Apology for interruption in service


What’s this doing here? Read on and you’ll find out.

Though we’re unsure exactly what he’s up to, our regular columnist is away this week, on a vacation, or a special project, or a government mission, or perhaps even an antigovernment mission. But that last thing would be illegal, so we had better not even mention it—forget we said anything.

First we asked Charles Dietrich, one of our stand-ins, if he would fill in—or else (you can look at so many things two ways if you try, don’t you find?) he’s one of our fill-ins and we asked him to stand in. Charles is always churning out stuff that no one will publish, and he proposed five or six different topics that he had already explored at 2,000-word-plus length, but we decided none of them were right for us at the present time, though we would definitely keep him in mind for the future.

Next we turned to Sheldon Casimir Brooke III. He needs no introduction, or perhaps he does, but we’re unsure how to briefly summarize the many impressive qualities that make us impressed with ourselves for knowing him, and we don’t have much time to look into it. To be honest, we barely do know Brooke, but we’ve always liked the sound of his name and would like to see it on our site. Regrettably, he informed us that he was indisposed. Indisposed to write for us is what we suspect he really meant, but he was polite enough not to say so.

We then considered the possibility of Joanne. Who’s Joanne? She’s the alter ego—rather, one of the alter egos (we have reason to believe there are others)—of our regular columnist. In these troubled times, with so many trumpets of masculinity resounding in the air, a woman’s voice could be just what’s needed. But she’s rather hard to get in touch with; sometimes all you have to do is mention the rainbow-colored tulle dress shown in the poster for the movie Starstruck and out she comes, and other times no amount of coaxing will do, apparently because she just doesn’t feel presentable. Besides, we realized, Joanne was probably wherever our regular columnist was.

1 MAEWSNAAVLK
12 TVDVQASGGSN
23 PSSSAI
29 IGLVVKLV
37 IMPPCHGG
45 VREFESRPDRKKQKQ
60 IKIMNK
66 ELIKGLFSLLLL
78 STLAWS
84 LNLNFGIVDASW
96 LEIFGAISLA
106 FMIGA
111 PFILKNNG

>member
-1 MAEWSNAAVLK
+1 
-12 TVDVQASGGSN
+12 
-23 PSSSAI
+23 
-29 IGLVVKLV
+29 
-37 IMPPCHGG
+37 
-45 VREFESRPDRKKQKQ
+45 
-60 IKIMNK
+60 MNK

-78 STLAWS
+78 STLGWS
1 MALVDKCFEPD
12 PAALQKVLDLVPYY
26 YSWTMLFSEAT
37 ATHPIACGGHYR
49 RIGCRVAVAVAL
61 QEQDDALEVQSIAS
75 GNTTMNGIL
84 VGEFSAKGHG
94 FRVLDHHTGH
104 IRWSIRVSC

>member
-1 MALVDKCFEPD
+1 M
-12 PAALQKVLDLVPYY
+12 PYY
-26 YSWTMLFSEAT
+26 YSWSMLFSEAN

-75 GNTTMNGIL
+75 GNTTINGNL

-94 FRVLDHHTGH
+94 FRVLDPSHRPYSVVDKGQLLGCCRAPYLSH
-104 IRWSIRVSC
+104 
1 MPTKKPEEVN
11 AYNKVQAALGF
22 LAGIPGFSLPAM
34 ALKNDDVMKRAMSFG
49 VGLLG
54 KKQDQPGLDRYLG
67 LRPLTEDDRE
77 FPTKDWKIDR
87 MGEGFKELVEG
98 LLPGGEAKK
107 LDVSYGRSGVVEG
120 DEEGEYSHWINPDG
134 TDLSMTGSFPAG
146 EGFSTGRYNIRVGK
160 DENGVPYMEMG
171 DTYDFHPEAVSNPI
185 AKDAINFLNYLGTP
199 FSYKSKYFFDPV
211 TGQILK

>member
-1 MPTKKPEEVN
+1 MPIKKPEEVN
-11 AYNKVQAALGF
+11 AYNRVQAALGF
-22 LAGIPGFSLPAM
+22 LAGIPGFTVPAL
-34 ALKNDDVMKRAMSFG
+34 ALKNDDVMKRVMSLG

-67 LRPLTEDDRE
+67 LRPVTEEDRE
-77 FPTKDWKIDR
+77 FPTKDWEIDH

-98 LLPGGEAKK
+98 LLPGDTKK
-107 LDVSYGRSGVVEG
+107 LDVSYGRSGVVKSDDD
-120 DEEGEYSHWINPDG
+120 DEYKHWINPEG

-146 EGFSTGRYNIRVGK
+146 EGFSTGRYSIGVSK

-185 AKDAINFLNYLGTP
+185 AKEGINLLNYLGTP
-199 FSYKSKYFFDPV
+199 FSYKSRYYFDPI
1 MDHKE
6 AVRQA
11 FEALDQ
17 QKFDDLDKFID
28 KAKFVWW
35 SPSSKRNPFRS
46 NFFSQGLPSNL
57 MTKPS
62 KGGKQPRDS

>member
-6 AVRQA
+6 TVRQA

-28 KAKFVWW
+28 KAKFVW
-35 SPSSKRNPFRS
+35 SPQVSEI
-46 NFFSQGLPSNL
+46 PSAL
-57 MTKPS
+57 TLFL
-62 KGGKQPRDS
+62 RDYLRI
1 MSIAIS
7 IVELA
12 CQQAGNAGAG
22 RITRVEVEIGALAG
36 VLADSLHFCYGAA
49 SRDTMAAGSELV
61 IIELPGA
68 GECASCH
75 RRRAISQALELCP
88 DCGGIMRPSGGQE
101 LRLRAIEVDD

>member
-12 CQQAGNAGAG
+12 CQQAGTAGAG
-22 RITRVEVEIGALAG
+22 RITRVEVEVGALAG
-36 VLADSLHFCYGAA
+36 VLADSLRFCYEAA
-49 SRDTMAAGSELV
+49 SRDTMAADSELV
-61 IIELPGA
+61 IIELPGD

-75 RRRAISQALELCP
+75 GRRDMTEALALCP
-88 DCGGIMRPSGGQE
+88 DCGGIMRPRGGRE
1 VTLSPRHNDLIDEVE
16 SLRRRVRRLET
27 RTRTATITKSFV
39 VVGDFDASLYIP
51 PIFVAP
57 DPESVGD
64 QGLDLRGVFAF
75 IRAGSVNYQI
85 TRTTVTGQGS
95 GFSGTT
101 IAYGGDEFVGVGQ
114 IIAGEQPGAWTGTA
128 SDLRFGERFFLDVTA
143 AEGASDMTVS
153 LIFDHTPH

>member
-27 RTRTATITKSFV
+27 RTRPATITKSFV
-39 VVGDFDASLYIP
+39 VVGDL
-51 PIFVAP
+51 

That just about exhausted the possibilities, and so we turned to our last resort: our in-house experimental AI, which we usually allow only to write the responses to inquiries through our Contact page, and since we never get any, he/she/it is woefully out of practice. Nonetheless, here he/she/it is, writing this explanation. Hello, world! It is I. C’est moi. JB-bot lives!


But seriously: A Q&A with humor writer Mike Sacks on comedy and politics

Four costumed characters—Cookie Monster, Hello Kitty, Woody from Toy Story, and Spider-Man—reading Mike Sacks's book Poking a Dead Frog. Photo by Chris George.

Photo by Chris George

Mike Sacks has contributed humor pieces to The New Yorker, McSweeney’s, and other publications (his wedding-tweets piece is here); he has crafted two books of interviews with comedy writers, the more recent of which is called Poking a Dead Frog (both are listed on his Amazon author page); and he feeds Twitter often. Because the current political situation, in the United States and elsewhere, seems like either a very good or a very bad occasion for comedy, I decided to ask him what he thinks. (Disclosure: I worked with Sacks at Vanity Fair, where he’s on the editorial staff.)

You’ve been talking to comedians for years. How many of them do political comedy—what proportion, as an estimate?
Very few. Most don’t do anything overtly political beyond tweets about how much they’re horrified of Trump. My interest isn’t in political comedy. I grew up in the D.C. area and was raised on a horrible diet of Mark Russell and the Capitol Steps. I hate political comedy. I find it boring. It ages very poorly. I prefer character-based comedy. This style, to me, lasts much longer than anything that is tethered to current events. Continue reading

The consolations of comedy: Goldoni at TFANA


Steven Epp, as Truffaldino, at center, with other members of the cast of TFANA’s The Servant of Two Masters (photo by Gerry Goodstein)

Many of us, if you set aside the large portion of the electorate that didn’t bother to vote, feel as if we recently went through something more like a military campaign than a political one, and whether you lost, won, or just watched, you may be ready for some R&R. At the Polonsky Shakespeare Center in Brooklyn, Theatre for a New Audience is now offering a tonic for the troops, in the form of a piece of giddy delight called The Servant of Two Masters.

Continue reading